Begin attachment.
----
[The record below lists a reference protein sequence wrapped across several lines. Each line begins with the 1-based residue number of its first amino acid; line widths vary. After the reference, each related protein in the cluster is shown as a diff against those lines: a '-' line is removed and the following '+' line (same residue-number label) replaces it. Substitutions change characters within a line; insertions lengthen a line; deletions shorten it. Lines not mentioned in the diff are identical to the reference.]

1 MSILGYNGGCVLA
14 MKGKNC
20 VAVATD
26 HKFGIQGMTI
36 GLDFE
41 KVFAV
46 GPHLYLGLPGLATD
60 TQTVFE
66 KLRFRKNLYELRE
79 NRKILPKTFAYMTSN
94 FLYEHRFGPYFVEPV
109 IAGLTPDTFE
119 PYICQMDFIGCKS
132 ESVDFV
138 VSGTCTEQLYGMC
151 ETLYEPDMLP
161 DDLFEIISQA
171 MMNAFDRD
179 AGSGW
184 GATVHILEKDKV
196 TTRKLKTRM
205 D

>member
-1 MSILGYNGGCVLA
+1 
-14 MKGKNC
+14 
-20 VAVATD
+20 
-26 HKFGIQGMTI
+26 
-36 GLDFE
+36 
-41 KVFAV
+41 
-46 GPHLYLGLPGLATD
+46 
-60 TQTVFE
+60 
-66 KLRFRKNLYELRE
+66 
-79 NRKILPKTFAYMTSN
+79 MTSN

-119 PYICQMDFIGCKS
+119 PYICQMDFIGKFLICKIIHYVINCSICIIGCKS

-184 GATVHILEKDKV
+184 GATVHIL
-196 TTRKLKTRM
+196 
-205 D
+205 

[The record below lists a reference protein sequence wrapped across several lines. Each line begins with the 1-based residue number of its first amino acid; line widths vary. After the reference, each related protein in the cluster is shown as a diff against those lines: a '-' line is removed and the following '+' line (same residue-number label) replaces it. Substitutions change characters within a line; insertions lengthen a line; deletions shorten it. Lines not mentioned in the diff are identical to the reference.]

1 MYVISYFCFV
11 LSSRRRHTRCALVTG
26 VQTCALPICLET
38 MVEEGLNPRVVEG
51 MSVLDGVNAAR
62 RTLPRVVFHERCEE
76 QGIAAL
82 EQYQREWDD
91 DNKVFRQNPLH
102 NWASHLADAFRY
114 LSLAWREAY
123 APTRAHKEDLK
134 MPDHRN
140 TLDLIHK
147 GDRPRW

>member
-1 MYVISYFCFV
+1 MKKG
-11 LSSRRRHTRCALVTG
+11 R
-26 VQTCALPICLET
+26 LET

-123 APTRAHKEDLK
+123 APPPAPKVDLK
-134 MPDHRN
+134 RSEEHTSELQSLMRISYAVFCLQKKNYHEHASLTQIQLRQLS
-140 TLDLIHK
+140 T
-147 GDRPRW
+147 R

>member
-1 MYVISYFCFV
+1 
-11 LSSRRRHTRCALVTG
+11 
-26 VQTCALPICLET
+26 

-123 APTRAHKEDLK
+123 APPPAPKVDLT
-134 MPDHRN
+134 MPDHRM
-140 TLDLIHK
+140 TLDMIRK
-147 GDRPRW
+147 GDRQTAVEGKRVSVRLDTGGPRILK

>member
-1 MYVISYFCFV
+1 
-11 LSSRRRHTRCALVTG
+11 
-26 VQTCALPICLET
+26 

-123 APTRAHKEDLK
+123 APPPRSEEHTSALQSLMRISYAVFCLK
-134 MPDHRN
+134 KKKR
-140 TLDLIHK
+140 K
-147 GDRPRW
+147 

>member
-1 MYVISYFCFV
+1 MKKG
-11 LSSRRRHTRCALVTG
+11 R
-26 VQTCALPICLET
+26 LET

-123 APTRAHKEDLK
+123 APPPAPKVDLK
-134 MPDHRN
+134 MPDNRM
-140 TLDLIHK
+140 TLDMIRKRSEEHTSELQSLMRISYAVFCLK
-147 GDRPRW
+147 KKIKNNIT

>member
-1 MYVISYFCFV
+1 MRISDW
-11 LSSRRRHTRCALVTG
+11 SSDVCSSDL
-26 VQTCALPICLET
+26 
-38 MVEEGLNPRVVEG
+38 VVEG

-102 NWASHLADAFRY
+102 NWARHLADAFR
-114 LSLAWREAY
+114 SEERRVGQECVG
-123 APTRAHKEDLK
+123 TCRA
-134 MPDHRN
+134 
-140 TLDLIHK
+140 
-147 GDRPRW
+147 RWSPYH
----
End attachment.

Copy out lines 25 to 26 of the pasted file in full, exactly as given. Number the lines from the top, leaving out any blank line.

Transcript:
-1 MSILGYNGGCVLA
+1 